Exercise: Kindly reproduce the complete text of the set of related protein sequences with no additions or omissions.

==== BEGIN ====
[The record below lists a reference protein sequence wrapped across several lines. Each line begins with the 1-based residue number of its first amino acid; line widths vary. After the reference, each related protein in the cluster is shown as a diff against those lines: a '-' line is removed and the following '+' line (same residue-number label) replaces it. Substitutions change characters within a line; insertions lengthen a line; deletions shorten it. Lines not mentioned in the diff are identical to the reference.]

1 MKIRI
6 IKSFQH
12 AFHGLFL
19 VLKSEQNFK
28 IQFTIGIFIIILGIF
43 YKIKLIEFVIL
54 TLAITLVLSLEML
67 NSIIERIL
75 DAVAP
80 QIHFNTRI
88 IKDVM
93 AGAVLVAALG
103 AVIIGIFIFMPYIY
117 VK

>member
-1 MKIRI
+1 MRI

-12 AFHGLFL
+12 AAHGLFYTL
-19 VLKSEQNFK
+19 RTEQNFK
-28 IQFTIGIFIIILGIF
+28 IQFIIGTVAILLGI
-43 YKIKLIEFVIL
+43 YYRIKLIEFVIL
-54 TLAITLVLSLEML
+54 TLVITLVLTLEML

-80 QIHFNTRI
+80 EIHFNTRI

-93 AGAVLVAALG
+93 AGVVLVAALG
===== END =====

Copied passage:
[The record below lists a reference protein sequence wrapped across several lines. Each line begins with the 1-based residue number of its first amino acid; line widths vary. After the reference, each related protein in the cluster is shown as a diff against those lines: a '-' line is removed and the following '+' line (same residue-number label) replaces it. Substitutions change characters within a line; insertions lengthen a line; deletions shorten it. Lines not mentioned in the diff are identical to the reference.]

1 MKIRI
6 IKSFQH
12 AFHGLFL
19 VLKSEQNFK
28 IQFTIGIFIIILGIF
43 YKIKLIEFVIL
54 TLAITLVLSLEML
67 NSIIERIL
75 DAVAP
80 QIHFNTRI
88 IKDVM
93 AGAVLVAALG
103 AVIIGIFIFMPYIY
117 VK

>member
-1 MKIRI
+1 MRI

-12 AFHGLFL
+12 AAHGLFYTL
-19 VLKSEQNFK
+19 RTEQNFK
-28 IQFTIGIFIIILGIF
+28 IQFIIGTVAILLGI
-43 YKIKLIEFVIL
+43 YYRIKLIEFVIL
-54 TLAITLVLSLEML
+54 TLVITLVLTLEML

-80 QIHFNTRI
+80 EIHFNTRI

-93 AGAVLVAALG
+93 AGVVLVAALG